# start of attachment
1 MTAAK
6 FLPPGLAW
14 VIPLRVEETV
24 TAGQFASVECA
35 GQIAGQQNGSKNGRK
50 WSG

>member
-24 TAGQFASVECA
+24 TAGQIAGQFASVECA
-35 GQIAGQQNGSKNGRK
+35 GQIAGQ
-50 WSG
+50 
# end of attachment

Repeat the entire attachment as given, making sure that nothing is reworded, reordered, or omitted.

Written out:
1 MTAAK
6 FLPPGLAW
14 VIPLRVEETV
24 TAGQFASVECA
35 GQIAGQQNGSKNGRK
50 WSG

>member
-24 TAGQFASVECA
+24 TAGQIAGQFASVECA
-35 GQIAGQQNGSKNGRK
+35 GQIAGQ
-50 WSG
+50 